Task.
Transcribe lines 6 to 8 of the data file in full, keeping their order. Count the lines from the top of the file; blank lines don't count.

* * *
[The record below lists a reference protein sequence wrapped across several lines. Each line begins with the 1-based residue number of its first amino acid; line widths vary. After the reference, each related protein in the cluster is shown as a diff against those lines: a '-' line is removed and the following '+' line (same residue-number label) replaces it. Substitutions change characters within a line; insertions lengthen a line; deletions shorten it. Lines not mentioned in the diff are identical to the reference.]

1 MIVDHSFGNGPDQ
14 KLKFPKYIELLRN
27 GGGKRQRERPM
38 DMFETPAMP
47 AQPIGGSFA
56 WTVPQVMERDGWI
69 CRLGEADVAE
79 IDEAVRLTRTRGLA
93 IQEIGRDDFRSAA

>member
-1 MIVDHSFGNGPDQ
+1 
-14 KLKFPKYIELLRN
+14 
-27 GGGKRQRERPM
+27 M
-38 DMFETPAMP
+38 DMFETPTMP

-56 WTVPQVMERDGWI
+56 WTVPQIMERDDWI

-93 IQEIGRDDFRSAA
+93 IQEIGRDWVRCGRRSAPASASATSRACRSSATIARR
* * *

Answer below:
47 AQPIGGSFA
56 WTVPQVMERDGWI
69 CRLGEADVAE